By India Carruthers, Trainee Solicitor
When does this relief apply?
There may be circumstances whereby someone gifts an asset other than cash (eg a house or shares) during their lifetime and this asset falls in value between the date of the gift and the date of death of the donor.
If there is inheritance tax (IHT) due by the person who received the gift, then ‘fall in value relief’ may be available to reduce the tax charge.
The relief applies when IHT is payable as a result of the transferor’s death because the gift was made within seven years of the date of death and the value of the asset has fallen between the date of the gift and the date of death. It allows you to use the lower value of the asset for the purposes of calculating the tax payable as a result.
What property qualifies for the relief?
A claim for the relief can be made in relation to property that remains under the ownership of the transferee (or their spouse or civil partner) and also property which has been sold by the transferee (or their spouse or civil partner).
If the claim related to a gifted asset which has been sold, the sale price must have been the best price that the seller could reasonably have received. This is called a ‘qualifying sale’.
The relief cannot be applied to a ‘wasting asset’, ie moveable property with a useful life of less than fifty years at the date of transfer. This includes any plant and machinery.
In the case of various assets being transferred together as part of a portfolio, a claim can be made on the loss in value of any individual asset, if the criteria are met. The relief available is not affected if the value of any of the other assets increases.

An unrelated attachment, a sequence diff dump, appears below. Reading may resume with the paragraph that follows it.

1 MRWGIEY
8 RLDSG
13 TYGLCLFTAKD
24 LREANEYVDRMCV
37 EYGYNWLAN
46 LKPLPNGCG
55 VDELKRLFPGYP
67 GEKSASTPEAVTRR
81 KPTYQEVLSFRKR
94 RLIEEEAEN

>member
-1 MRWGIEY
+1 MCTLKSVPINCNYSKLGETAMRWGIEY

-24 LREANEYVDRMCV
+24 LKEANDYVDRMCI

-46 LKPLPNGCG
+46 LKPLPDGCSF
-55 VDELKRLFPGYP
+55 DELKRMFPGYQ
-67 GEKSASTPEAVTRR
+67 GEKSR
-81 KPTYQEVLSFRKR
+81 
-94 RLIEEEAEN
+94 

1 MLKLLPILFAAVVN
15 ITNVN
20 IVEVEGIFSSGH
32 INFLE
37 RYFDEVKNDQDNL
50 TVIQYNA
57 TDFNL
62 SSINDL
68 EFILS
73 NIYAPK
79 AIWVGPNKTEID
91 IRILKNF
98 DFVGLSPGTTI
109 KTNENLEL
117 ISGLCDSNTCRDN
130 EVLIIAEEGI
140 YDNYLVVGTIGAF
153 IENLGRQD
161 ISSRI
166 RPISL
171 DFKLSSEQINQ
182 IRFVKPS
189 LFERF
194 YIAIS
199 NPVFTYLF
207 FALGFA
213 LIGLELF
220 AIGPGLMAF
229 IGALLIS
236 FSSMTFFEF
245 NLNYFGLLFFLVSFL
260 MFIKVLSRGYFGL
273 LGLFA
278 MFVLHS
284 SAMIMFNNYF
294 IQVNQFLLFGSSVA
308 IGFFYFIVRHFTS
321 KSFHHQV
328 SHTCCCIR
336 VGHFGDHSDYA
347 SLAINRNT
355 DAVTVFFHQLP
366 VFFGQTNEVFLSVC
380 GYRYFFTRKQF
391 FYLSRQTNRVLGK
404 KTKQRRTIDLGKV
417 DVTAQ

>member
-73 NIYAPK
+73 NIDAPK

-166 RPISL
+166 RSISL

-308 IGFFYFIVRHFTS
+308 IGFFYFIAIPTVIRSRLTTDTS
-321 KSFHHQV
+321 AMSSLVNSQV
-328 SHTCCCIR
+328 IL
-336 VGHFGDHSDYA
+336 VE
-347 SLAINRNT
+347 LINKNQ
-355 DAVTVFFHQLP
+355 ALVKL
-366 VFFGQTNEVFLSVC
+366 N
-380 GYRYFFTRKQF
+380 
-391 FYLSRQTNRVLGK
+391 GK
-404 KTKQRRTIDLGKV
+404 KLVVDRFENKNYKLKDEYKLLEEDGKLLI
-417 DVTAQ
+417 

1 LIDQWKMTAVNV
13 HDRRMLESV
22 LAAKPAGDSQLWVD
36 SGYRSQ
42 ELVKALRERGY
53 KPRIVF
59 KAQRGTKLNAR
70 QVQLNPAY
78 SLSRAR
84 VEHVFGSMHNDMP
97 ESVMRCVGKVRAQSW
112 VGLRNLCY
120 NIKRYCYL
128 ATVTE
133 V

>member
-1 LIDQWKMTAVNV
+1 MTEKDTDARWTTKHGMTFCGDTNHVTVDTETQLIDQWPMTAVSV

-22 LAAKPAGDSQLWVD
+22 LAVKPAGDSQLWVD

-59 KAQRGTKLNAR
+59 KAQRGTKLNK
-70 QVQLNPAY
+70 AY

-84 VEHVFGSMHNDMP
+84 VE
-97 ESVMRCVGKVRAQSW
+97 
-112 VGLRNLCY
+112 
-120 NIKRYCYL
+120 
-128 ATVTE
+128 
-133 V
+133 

How to claim
The person liable to pay the tax must submit a written claim within four years of the date of the gift-giver’s death. The claim must:
- identify the transfer and the gifted asset;
- confirm that the transferee (or their spouse or civil partner) still holds the asset or that it was sold in a qualifying sale;
- provide any details on whether there have been changes to the asset (or confirm there have been none); and
- be signed by one or more of the persons liable to pay the tax.
There is no specific form for the claim and no provision for a late claim.
Interaction with reduced rate for IHT
A final point to note is that where more than 10% of an estate is left to charity, it benefits from a reduction in IHT (36% as opposed to 40%). If an estate initially fails to meet this percentage but fall in value relief is claimed on qualifying sales during the relevant time frame after the death, the calculations can be revisited, with the result being that the estate may thereafter meet the 10% criterion.